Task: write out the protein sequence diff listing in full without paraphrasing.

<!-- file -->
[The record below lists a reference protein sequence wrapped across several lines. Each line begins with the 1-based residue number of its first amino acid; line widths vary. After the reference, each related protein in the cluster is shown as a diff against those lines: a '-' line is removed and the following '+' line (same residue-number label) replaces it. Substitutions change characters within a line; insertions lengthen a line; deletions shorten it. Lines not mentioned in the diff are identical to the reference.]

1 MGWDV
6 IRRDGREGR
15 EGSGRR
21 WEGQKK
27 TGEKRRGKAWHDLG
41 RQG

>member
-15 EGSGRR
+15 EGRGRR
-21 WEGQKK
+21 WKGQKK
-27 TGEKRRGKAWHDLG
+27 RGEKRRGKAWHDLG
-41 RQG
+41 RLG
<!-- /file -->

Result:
[The record below lists a reference protein sequence wrapped across several lines. Each line begins with the 1-based residue number of its first amino acid; line widths vary. After the reference, each related protein in the cluster is shown as a diff against those lines: a '-' line is removed and the following '+' line (same residue-number label) replaces it. Substitutions change characters within a line; insertions lengthen a line; deletions shorten it. Lines not mentioned in the diff are identical to the reference.]

1 MGWDV
6 IRRDGREGR
15 EGSGRR
21 WEGQKK
27 TGEKRRGKAWHDLG
41 RQG

>member
-15 EGSGRR
+15 EGRGRR
-21 WEGQKK
+21 WKGQKK
-27 TGEKRRGKAWHDLG
+27 RGEKRRGKAWHDLG
-41 RQG
+41 RLG